A Quickie About "Lie To Me"Rating: 3 likes, 0 dislikes
Paul Ekman is the actual founder for the Science of Emotions and most of his research and science is what has helped create the show, which is what the show is based on. Cal Lightman (played by Tim Roth as the head researcher of the Lightman Group) is a reflective version of Paul Ekman (that's just my opinion). Ekman helps direct the science within the show such as micro expressions, micro gestures, body language, and, his specialty, emotions. I love the marketing gimmick behind all of this, but I guess I can contribute to it since I am just as fascinated by Behavioral Science (Anthropology) myself. But there is a massive amount of psychology behind it all as well.
The show is amazing (in my opinion) since it is original and has a premise in Anthropological Forensics. The Drama aspect of it is just as intriguing as the science with subtle hints to straight forward statements, and subtle actions to drastic manipulations, all to find out the truth in, both, the real, and characters personal, worlds. It gives you a chance to connect with each character by learning to recognize how they feel from their own perspectives with secrets and twists that can only be picked up on by knowing and applying the science that builds the show which only leaves you on the edge of your seat in anticipation of Dr. Lightman's (Tim Roth) next unpredictable (or, if you're good enough, predictable) move. With a unique cast and brand new, cutting edge, science and moderate to well liked actors, and guest stars... I'd say this show just leaves you wanting more.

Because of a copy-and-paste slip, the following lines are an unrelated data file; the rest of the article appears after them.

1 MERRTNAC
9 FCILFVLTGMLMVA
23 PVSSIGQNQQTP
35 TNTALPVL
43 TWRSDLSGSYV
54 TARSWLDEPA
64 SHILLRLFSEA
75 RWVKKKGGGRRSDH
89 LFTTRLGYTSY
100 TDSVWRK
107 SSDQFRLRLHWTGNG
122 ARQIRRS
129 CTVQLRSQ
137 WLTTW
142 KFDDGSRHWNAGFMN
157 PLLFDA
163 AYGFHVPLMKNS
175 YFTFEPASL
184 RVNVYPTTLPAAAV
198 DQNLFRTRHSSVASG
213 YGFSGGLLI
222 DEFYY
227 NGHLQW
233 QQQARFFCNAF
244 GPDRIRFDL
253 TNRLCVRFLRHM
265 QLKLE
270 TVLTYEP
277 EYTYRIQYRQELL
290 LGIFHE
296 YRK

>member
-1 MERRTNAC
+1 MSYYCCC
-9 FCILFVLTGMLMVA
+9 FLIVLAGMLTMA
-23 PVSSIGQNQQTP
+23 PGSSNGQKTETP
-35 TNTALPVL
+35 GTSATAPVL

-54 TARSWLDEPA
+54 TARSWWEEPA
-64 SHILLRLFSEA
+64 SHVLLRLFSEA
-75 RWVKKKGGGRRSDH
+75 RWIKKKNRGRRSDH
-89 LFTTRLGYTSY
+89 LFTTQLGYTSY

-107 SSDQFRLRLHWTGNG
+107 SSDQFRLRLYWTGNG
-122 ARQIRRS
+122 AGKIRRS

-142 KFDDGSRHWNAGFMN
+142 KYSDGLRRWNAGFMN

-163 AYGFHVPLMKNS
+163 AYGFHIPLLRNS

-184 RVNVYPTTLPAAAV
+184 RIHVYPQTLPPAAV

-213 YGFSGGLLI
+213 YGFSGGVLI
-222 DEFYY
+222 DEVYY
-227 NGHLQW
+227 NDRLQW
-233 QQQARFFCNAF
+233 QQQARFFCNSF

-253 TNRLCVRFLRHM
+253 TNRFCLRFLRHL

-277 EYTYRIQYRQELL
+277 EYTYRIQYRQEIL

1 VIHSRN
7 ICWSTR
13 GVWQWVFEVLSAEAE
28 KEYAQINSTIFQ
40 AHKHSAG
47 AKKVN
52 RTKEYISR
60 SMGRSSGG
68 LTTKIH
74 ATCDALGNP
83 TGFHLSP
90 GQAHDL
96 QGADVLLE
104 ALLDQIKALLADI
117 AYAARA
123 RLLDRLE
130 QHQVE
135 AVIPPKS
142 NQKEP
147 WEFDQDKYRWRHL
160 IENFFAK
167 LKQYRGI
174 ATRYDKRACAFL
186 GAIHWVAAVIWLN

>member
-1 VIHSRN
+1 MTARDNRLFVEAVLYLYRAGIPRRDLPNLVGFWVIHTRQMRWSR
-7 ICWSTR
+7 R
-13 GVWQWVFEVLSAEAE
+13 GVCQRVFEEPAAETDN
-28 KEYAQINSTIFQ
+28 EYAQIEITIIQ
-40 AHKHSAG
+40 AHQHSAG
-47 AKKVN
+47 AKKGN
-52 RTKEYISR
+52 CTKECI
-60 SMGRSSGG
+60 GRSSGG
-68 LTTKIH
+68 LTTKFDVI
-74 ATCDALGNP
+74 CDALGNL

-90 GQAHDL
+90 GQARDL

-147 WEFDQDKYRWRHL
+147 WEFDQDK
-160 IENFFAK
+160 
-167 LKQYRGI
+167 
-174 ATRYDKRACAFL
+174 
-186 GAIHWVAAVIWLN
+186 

A Fair WARNING to any viewer: once you learn the science... it's hard to not use it and even harder to properly use it. I would know, I've been trying to learn this stuff for the past 5 years and it's a double edged sword. Even though the Emotions aspect of it is useful... but it's still the same case. The show gives enough basic information (as long as you keep up with it) to keep up with Lightman Group showing new things with real world, and scarcely current, examples. In each episode they show a new gesture, emblem, and facial expression from extreme (open / not concealed) to subtle (concealed / micro) expressions and explain the science.
Review posted on Thursday, March 19th 2009 at 5:47 am